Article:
Women’s Ice Hockey Raises $9,522 for Racial Justice Initiatives

Women’s Ice Hockey Raises $9,522 for Racial Justice Initiatives

WILLIAMSTOWN, MA- Following the death of George Floyd, the longstanding racial
injustices in the United States came to the forefront of many people's minds. The women's ice
hockey team decided to do their part in putting an end to these injustices by raising money for
the Multicultural Berkshire Resources for Integration of Diverse Groups through Education
(BRIDGE), Minnesota Health Justice Network, and Campaign Zero organizations.
 
"Ice hockey traditionally has struggled with diversity and inclusion," said rising senior
Michaela O'Connor. "We recognized that our program benefits from a tremendous community
and unique privilege, and we wanted to utilize those resources to bring monetary support to black
voices and organizations."


The team started off by researching various organizations that worked to support people who
have been historically discriminated against. They then narrowed down their search to an
initiative in the Berkshire community, in Minnesota where George Floyd was murdered, and
one with a national reach.


Once they found the organizations, the team put together an email list of players and parents
from the last 25 years. This allowed them to spread the word about the campaign and also
identify potential individuals/companies who were able to match donations. 


"The success of our fundraiser can be credited to our tremendous hockey community," said
O'Connor. "Being a part of a predominantly white team and sport, we recognize that we have
an even greater responsibility to acquire a vocabulary and knowledge in order to educate
ourselves and advocate for others.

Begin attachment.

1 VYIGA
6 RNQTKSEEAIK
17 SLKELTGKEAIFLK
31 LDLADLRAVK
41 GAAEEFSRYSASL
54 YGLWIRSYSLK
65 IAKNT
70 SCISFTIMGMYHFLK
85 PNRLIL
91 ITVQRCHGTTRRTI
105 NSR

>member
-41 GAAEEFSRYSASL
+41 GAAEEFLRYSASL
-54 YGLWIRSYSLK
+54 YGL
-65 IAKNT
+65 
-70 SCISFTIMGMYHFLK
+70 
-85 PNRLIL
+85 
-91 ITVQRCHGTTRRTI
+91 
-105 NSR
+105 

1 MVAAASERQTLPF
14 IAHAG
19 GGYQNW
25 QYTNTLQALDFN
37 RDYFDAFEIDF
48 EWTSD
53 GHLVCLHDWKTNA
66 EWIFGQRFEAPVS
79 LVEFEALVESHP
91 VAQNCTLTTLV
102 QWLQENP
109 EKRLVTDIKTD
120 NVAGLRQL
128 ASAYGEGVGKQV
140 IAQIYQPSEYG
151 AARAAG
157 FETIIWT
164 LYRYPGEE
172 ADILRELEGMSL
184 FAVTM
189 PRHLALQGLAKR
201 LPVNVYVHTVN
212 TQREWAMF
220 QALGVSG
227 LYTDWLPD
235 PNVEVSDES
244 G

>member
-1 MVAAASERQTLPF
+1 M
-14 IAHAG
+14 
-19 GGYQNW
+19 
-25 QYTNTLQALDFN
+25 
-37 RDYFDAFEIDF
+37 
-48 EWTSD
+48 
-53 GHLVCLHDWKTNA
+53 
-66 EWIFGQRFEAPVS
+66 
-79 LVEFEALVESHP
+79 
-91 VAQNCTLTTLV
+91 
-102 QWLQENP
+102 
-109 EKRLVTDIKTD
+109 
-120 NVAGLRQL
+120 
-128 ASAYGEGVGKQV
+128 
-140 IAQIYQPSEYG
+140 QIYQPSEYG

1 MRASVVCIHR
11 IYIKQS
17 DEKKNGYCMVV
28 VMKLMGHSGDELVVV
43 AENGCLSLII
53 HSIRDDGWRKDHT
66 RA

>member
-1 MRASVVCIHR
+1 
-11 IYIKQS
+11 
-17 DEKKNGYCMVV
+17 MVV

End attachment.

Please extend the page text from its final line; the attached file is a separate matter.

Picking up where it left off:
Beyond fundraising, the team is committed to educating themselves and having conversations
about different types of discrimination against minority groups in the United States. They have
compiled a list of books, podcasts, shows, and movies that amplify black voices and can be
used to guide discussions about race and privilege within their community.


"Collectively, we are researching the best ways to create a lasting impact on the sport and its
players that goes beyond this activist period in our history," stated O'Connor. "As a team, we
appreciate that the 'anti-racism journey' is inherently difficult, and we are taking the time to
challenge long held biases within ourselves and our sport."


The fall will look different than it has in the past for the hockey team. They will not be able to
practice as much as they normally would, and can therefore spend more time focused on learning
how to make a positive impact in the Berkshire community and their communities at home as
well.


"I was encouraged to see my team jump into action and begin honest conversations about how
we can be better and make the sport of hockey a more welcoming place," said head coach
Meghan Gillis. "Raising money was just the first piece of what needs to be done in order to make a difference. I was proud of the whole Williams women's hockey family (players, parents, and alums), particularly Michaela [O'Connor], Brynn [Puppe] and Caroline [Dignard] for stepping up."